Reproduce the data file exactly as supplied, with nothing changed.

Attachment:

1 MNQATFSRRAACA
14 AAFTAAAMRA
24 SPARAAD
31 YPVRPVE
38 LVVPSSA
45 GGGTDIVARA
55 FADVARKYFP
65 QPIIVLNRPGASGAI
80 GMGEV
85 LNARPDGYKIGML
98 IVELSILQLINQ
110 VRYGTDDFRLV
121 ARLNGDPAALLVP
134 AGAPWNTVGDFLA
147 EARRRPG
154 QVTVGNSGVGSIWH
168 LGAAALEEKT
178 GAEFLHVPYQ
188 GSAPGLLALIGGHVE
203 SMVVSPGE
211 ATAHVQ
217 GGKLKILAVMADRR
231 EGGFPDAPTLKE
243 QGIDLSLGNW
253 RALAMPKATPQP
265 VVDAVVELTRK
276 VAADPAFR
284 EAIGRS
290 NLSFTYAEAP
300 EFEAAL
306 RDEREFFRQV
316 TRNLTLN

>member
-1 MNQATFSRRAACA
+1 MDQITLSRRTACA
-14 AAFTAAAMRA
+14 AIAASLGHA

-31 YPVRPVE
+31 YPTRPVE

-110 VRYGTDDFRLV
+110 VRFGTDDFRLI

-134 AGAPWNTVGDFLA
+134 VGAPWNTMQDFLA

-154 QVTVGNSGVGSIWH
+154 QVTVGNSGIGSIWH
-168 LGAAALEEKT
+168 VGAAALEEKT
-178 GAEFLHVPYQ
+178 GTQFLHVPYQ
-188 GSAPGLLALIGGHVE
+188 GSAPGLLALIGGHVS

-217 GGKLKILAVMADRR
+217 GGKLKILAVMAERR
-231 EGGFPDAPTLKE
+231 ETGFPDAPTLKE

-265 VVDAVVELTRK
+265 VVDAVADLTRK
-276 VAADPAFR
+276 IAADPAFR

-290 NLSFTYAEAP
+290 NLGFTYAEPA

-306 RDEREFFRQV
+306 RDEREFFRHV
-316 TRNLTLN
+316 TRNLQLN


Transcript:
1 MNQATFSRRAACA
14 AAFTAAAMRA
24 SPARAAD
31 YPVRPVE
38 LVVPSSA
45 GGGTDIVARA
55 FADVARKYFP
65 QPIIVLNRPGASGAI
80 GMGEV
85 LNARPDGYKIGML
98 IVELSILQLINQ
110 VRYGTDDFRLV
121 ARLNGDPAALLVP
134 AGAPWNTVGDFLA
147 EARRRPG
154 QVTVGNSGVGSIWH
168 LGAAALEEKT
178 GAEFLHVPYQ
188 GSAPGLLALIGGHVE
203 SMVVSPGE
211 ATAHVQ
217 GGKLKILAVMADRR
231 EGGFPDAPTLKE
243 QGIDLSLGNW
253 RALAMPKATPQP
265 VVDAVVELTRK
276 VAADPAFR
284 EAIGRS
290 NLSFTYAEAP
300 EFEAAL
306 RDEREFFRQV
316 TRNLTLN

>member
-1 MNQATFSRRAACA
+1 MDQITLSRRTACA
-14 AAFTAAAMRA
+14 AIAASLGHA

-31 YPVRPVE
+31 YPTRPVE

-110 VRYGTDDFRLV
+110 VRFGTDDFRLI

-134 AGAPWNTVGDFLA
+134 VGAPWNTMQDFLA

-154 QVTVGNSGVGSIWH
+154 QVTVGNSGIGSIWH
-168 LGAAALEEKT
+168 VGAAALEEKT
-178 GAEFLHVPYQ
+178 GTQFLHVPYQ
-188 GSAPGLLALIGGHVE
+188 GSAPGLLALIGGHVS

-217 GGKLKILAVMADRR
+217 GGKLKILAVMAERR
-231 EGGFPDAPTLKE
+231 ETGFPDAPTLKE

-265 VVDAVVELTRK
+265 VVDAVADLTRK
-276 VAADPAFR
+276 IAADPAFR

-290 NLSFTYAEAP
+290 NLGFTYAEPA

-306 RDEREFFRQV
+306 RDEREFFRHV
-316 TRNLTLN
+316 TRNLQLN